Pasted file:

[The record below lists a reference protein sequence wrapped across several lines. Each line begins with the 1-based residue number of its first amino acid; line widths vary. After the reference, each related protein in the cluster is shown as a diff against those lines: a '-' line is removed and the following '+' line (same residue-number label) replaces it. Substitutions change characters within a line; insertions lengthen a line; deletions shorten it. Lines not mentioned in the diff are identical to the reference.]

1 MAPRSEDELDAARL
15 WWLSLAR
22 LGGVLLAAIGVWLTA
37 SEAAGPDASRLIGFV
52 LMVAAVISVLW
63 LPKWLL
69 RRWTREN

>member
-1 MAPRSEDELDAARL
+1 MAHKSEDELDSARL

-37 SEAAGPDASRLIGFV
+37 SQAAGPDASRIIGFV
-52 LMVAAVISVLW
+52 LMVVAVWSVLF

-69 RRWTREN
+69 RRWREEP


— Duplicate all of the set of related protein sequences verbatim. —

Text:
[The record below lists a reference protein sequence wrapped across several lines. Each line begins with the 1-based residue number of its first amino acid; line widths vary. After the reference, each related protein in the cluster is shown as a diff against those lines: a '-' line is removed and the following '+' line (same residue-number label) replaces it. Substitutions change characters within a line; insertions lengthen a line; deletions shorten it. Lines not mentioned in the diff are identical to the reference.]

1 MAPRSEDELDAARL
15 WWLSLAR
22 LGGVLLAAIGVWLTA
37 SEAAGPDASRLIGFV
52 LMVAAVISVLW
63 LPKWLL
69 RRWTREN

>member
-1 MAPRSEDELDAARL
+1 MAHKSEDELDSARL

-37 SEAAGPDASRLIGFV
+37 SQAAGPDASRIIGFV
-52 LMVAAVISVLW
+52 LMVVAVWSVLF

-69 RRWTREN
+69 RRWREEP